WASHINGTON, Aug. 14 (Xinhua) -- While the threat of mass violence on Mount Sinjar in northern Iraq has passed, the threat from the Islamic State of Iraq and the Levant (ISIL) remains, and the United States continues its efforts to assist the Iraqi people caught up in violence, U.S. Defense Department said on Thursday.
DOD Press Secretary John Kirby told reporters that the situation in Iraq remains dangerous, and he described the objectives of the U.S. military mission in the country set forth by President Barack Obama.
"The President has been clear about our limited military objectives in Iraq," he said. "They are, one, to protect American citizens and facilities, two, to provide advice and assistance to Iraqi forces as they battle ISIL; and, three, to join with international partners to address the humanitarian crisis."
The U.S. military remains ready to continue airstrikes to protect U.S. personnel and facilities and around Irbil and to protect the Yazidi people, Kirby said. He emphasized that while U. S. airstrikes and humanitarian aid have had an impact on the situation in northern Iraq, the U.S. cannot provide a military solution to the nation's crisis.
"The only lasting solution is for the Iraqis to come together and form an inclusive government that represents the legitimate interests of all Iraqi citizens and unifies the country in its fight against ISIL."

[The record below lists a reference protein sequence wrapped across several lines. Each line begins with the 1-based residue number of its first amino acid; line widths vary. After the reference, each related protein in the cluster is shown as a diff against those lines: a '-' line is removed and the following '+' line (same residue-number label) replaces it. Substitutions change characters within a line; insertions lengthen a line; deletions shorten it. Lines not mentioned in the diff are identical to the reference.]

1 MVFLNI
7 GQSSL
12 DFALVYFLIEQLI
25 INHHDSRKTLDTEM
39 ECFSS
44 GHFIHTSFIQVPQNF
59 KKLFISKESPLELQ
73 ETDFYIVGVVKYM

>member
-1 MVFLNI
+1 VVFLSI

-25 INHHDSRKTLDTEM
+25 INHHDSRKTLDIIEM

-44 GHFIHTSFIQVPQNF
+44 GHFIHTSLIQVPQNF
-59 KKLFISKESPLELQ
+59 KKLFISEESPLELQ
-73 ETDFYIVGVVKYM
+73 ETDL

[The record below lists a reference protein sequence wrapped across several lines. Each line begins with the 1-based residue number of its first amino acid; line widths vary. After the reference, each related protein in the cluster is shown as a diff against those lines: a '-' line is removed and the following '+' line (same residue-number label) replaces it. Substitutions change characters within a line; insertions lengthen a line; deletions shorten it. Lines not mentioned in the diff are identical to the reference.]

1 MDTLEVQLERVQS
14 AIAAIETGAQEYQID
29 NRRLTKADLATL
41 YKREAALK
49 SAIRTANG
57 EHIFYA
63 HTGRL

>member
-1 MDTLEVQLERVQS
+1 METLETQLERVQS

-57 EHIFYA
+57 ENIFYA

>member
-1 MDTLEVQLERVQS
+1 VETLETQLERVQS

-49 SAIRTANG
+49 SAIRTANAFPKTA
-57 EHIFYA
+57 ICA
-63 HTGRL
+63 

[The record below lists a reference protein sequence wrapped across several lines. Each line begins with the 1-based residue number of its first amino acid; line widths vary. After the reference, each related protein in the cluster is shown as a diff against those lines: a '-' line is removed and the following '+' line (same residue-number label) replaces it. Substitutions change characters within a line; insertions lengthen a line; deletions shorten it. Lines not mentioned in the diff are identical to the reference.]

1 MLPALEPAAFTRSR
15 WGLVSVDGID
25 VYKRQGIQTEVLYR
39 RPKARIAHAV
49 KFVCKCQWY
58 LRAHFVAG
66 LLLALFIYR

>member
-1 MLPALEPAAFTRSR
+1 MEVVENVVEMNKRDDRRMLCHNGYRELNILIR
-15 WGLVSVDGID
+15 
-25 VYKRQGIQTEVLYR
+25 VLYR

Meanwhile, the official revealed the findings of the team of U. S. service members dispatched to Erbil, who are working alongside U.S. Agency for International Development personnel, to assess the situation on Sinjar Mountain.
"The team assessed that there are far fewer Yazidis trapped on Mount Sinjar than previously feared," Kirby said. "That's largely because of our successful humanitarian airdrops and U.S. airstrikes on ISIL targets."
These efforts, Kirby said, enabled Kurdish Peshmerga forces to assist thousands of Yazidis in evacuating from the mountain each night over the last several days.
"Those who remain on the mountain are in better condition than we previously thought they might be," the press secretary said. " They continue to have access to the food and water that we have airdropped. And as you may know, we did yet another airdrop last night."
"While this assessment has led us to conclude that an evacuation mission is far less likely, we're not taking our eye off the ball with respect to the humanitarian crisis in Iraq, Kirby said.
"We continue to assess the needs of the Yazidi people, as well as others who have been displaced in northern Iraq." he said, adding that additional humanitarian airdrops will be conducted if necessary.